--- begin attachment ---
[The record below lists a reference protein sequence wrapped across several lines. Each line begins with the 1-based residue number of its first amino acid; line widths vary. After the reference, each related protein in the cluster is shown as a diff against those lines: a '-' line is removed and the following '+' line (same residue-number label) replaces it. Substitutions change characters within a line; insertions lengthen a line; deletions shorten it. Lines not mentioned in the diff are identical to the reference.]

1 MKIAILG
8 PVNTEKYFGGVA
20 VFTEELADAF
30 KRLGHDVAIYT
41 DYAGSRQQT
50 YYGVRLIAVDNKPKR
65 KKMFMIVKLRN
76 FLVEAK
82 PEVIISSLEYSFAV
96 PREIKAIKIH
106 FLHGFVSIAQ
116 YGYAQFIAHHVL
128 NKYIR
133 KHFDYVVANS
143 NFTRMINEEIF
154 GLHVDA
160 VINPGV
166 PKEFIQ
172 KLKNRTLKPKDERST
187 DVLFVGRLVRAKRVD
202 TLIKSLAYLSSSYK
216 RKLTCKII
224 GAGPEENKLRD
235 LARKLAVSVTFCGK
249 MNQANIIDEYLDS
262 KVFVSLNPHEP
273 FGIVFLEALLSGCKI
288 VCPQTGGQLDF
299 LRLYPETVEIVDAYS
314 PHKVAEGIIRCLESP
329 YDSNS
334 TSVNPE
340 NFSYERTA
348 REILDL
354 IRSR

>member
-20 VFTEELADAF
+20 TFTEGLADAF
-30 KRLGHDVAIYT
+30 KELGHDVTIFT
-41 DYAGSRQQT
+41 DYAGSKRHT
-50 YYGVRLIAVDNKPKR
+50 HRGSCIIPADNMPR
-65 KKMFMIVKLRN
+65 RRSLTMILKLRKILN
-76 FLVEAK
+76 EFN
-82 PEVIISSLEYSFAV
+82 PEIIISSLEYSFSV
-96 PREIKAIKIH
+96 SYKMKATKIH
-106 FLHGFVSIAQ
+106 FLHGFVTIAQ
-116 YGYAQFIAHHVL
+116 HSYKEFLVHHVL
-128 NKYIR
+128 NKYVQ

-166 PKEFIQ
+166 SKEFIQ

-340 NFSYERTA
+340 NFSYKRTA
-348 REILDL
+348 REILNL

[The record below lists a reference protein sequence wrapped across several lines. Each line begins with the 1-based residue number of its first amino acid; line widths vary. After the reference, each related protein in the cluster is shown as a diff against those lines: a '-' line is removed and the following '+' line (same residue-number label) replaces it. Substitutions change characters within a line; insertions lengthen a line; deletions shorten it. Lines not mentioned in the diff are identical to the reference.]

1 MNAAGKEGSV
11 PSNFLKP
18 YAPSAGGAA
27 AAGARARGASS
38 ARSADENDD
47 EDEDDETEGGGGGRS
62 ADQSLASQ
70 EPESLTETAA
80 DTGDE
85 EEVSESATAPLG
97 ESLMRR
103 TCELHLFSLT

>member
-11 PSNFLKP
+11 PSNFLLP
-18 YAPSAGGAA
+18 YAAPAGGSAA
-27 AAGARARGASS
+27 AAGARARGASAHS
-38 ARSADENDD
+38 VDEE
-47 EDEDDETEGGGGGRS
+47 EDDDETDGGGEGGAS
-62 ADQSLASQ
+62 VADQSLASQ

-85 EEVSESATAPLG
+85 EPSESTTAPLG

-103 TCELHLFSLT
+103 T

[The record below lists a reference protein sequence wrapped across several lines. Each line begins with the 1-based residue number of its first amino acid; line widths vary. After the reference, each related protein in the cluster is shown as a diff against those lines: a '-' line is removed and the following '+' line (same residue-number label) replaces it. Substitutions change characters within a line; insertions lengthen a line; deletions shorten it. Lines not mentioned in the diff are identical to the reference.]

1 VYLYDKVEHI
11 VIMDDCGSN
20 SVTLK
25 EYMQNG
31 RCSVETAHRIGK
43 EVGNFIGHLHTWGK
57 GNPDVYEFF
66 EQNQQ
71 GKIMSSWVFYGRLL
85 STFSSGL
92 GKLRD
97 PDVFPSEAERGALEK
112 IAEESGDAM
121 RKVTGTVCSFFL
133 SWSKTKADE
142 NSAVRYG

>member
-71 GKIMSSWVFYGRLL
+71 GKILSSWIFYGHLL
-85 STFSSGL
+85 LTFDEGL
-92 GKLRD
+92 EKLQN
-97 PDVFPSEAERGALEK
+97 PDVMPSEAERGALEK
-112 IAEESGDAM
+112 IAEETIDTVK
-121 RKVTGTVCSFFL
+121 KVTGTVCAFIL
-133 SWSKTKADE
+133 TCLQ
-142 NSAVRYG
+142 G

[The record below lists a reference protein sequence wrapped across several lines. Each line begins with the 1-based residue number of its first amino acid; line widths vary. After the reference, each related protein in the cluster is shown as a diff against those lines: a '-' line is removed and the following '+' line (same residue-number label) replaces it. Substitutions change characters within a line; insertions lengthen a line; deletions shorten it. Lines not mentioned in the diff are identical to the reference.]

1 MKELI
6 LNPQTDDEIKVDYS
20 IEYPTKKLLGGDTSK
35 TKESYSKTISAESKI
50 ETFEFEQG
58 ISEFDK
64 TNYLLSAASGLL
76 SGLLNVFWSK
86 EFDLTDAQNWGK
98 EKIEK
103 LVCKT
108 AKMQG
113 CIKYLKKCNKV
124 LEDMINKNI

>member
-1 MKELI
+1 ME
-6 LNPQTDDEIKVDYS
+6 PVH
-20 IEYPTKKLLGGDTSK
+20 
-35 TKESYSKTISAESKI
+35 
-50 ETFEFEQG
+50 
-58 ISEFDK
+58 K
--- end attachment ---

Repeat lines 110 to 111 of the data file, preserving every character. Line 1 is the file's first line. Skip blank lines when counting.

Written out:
121 RKVTGTVCSFFL
133 SWSKTKADE